A new guide to support the industry to retrofit the UK’s poorly performing commercial buildings has been published today by the UK Green Building Council (UKGBC).
Delivering Net Zero: Key Considerations for Commercial Retrofits aims to support the significant efforts needed to achieve the UK’s net zero ambitions, based on established industry thinking and discussions with built environment professionals.
The report offers some much-needed clarity on key definitions associated with commercial retrofit, currently a key barrier to cross-industry collaboration. Retrofitting commercial buildings can deliver a wide range of benefits, beyond improved energy efficiency and reduced energy consumption.
From 2025, every commercial building in the UK will require an energy performance certificate (EPC) which rates its energy efficiency from grade A to G. The government is seeking to strengthen these standards and has proposed that all commercial properties being let have a minimum EPC rating of at least 'B' by 2030 and is considering a possible interim requirement of level 'C' by 2027. Buildings which fail to meet these new standards would require owners and landlords of commercial buildings to upgrade their stock.
The drive for higher standards across commercial buildings is to address the urgent need to increase the pace at which the UK’s commercial real estate is being retrofitted. UKGBC’s analysis shows that aligning the UK built environment with the Paris Agreement will require energy consumption across commercial buildings to be reduced by 59% by 2050.
Delivering Net Zero: Key considerations for Commercial Retrofits provides industry with a common approach to commercial retrofit through the lens of net zero carbon. It begins by providing much needed clarity on retrofit types such as “light retrofit” and “deep retrofit”, enabling built environment practitioners from varied backgrounds to speak with a common language and improve cross-industry communication.
It then outlines ten fundamental considerations for low carbon focused retrofits as well as real-world case studies which exemplify these considerations, and the benefits low carbon retrofits have in the advancement towards net zero goals. The consistent approach to retrofit set out within the report provides property owners and key stakeholders with a transparent picture of the value and the benefits of opting for a net zero focused retrofit versus standard practice.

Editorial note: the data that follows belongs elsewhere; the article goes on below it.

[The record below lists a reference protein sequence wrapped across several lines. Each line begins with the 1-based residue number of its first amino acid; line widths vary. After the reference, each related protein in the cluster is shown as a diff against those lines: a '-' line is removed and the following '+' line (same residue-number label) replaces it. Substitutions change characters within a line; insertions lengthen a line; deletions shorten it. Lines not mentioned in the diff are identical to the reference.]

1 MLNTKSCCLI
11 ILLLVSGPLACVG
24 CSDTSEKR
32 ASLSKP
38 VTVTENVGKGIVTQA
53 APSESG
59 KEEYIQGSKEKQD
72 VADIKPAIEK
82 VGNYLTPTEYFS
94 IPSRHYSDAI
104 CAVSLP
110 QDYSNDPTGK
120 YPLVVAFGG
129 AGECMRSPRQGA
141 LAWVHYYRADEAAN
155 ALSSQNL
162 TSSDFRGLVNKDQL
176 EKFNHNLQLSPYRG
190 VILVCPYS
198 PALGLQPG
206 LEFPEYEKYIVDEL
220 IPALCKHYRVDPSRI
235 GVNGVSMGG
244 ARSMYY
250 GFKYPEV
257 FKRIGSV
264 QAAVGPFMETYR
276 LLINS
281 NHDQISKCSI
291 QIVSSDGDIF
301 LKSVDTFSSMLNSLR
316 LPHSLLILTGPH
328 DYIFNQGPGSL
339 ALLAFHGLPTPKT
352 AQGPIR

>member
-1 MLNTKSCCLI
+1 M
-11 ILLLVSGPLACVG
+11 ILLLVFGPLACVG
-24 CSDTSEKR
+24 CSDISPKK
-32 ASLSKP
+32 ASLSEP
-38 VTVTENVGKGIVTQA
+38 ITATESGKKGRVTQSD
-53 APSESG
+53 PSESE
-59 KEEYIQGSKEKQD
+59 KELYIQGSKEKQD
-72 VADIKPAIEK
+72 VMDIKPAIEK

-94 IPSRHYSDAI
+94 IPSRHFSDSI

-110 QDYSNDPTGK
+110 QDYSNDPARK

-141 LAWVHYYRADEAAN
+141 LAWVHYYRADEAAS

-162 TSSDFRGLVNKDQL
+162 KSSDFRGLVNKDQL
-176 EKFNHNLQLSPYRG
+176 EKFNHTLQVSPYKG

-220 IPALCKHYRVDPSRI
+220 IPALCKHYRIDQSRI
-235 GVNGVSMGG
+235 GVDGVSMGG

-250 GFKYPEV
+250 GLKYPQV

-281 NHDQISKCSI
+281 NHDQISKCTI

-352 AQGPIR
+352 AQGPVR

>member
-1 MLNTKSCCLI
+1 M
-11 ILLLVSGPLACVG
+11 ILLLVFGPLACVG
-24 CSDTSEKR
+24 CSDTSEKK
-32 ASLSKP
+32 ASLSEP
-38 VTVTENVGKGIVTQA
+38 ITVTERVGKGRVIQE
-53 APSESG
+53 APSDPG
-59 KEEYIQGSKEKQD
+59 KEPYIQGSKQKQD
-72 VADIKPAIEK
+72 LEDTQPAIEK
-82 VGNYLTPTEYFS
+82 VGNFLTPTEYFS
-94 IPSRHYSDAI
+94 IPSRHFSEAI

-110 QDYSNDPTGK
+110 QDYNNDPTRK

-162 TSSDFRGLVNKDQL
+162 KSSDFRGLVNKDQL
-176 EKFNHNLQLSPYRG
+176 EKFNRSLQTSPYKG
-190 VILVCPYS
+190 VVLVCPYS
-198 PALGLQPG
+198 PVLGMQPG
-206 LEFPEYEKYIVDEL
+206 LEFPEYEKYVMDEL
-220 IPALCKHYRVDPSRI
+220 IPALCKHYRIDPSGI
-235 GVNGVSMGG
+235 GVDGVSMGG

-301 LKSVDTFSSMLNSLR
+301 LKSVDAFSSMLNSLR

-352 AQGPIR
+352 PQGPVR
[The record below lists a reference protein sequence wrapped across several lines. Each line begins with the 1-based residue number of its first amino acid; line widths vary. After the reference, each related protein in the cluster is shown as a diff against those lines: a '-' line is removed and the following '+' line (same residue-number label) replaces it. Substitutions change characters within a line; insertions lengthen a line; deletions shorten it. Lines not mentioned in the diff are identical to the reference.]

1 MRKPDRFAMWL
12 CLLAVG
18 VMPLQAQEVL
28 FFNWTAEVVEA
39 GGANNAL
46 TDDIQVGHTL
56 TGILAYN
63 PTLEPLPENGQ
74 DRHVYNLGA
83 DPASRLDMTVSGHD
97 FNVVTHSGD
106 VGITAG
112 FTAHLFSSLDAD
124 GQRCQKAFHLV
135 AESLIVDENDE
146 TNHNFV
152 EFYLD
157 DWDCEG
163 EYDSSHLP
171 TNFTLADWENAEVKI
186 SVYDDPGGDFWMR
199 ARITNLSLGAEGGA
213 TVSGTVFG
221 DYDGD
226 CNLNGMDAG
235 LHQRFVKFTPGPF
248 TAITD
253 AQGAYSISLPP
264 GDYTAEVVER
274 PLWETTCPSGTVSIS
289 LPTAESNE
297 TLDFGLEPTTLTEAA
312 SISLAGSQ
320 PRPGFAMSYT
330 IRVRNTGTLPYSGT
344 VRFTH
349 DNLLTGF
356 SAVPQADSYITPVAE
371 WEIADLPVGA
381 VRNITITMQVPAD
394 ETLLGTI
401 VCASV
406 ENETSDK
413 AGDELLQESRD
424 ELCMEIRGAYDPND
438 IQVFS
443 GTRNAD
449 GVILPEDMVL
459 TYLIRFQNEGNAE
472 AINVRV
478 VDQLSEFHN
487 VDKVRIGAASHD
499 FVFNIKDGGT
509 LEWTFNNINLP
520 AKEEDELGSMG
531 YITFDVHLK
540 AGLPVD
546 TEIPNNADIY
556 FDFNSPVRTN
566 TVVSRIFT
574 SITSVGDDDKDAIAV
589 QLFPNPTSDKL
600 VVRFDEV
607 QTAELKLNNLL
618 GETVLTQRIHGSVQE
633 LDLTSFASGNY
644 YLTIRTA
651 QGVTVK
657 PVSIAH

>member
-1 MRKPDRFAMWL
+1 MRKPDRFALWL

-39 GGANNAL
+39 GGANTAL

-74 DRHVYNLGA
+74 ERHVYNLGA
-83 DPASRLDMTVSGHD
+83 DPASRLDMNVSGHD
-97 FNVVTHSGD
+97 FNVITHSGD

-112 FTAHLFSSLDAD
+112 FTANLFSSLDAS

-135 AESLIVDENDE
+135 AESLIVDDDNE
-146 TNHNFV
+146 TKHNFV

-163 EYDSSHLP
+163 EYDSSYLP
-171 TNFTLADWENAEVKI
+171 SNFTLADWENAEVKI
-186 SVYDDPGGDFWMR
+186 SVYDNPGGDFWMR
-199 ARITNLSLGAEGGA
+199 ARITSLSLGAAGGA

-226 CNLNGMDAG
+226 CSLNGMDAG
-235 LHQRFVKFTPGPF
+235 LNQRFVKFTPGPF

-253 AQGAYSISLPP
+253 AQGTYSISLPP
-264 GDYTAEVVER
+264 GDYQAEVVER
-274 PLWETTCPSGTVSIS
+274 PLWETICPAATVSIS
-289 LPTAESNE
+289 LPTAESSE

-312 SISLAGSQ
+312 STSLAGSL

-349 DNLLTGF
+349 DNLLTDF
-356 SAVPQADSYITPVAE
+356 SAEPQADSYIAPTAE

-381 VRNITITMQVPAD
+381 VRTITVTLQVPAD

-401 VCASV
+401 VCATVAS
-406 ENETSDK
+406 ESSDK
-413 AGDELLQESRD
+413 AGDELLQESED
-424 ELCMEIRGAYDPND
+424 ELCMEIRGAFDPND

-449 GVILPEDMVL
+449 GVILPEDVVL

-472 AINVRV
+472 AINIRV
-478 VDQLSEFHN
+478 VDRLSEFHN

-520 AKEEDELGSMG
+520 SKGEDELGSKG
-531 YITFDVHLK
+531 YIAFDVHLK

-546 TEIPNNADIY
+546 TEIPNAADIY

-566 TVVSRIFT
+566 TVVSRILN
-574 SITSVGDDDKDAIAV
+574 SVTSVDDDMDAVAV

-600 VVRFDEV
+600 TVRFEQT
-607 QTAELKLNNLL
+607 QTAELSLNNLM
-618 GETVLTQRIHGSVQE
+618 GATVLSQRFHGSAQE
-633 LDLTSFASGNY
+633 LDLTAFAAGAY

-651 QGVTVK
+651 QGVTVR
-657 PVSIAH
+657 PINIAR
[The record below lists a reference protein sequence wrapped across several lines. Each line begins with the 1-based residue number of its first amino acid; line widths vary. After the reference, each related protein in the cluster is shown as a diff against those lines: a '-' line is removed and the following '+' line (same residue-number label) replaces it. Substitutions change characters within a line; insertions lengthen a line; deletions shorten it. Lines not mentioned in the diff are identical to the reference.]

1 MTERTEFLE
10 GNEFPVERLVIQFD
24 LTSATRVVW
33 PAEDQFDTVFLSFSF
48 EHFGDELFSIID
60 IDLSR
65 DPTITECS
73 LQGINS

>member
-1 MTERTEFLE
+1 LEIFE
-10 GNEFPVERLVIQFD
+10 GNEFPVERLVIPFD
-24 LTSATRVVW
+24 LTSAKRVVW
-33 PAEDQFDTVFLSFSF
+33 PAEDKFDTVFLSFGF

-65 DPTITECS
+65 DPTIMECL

Informed by a cross-industry advisory group, the guidance highlights the actions which built environment practitioners should take to address the role existing commercial buildings play in the industry’s trajectory to net zero and how attention must shift towards whole life carbon to successfully retrofit existing built assets. It also demonstrates the wide-range of benefits which retrofit can deliver - beyond improved energy efficiency and reduced energy consumption - such as increased wellbeing and improved thermal comfort for occupants, reduced need for repairs and lower running costs for facilities managers and building owners.
The guide has been designed to support industry professionals and stakeholders, from architects and engineers, planners and facilities managers, to landlords and building owners, who are involved in the scoping, planning, delivery, and management of commercial retrofits with the intention of enabling successful delivery of net zero focused retrofit project outcomes. The retrofit library captures a broad range of projects of varying scales, exemplifying the established key considerations and how they can be delivered in practice.
UKGBC’s head of climate action, Yetunde Abdul, said: “Improving the energy efficiency of commercial buildings could slash nearly one quarter of the UK built environment’s total carbon footprint. Whilst government regulation in this space is beginning to recognise the need to improve the performance of commercial real estate, without accelerated industry action we will fail to achieve our net zero goals – both as a sector and as an economy.
“Drawing from established industry thinking and discussions with built environment professionals, this foundation setting publication has outlined key information to support and ensure the right considerations are made from beginning to end of the project to deliver net zero.”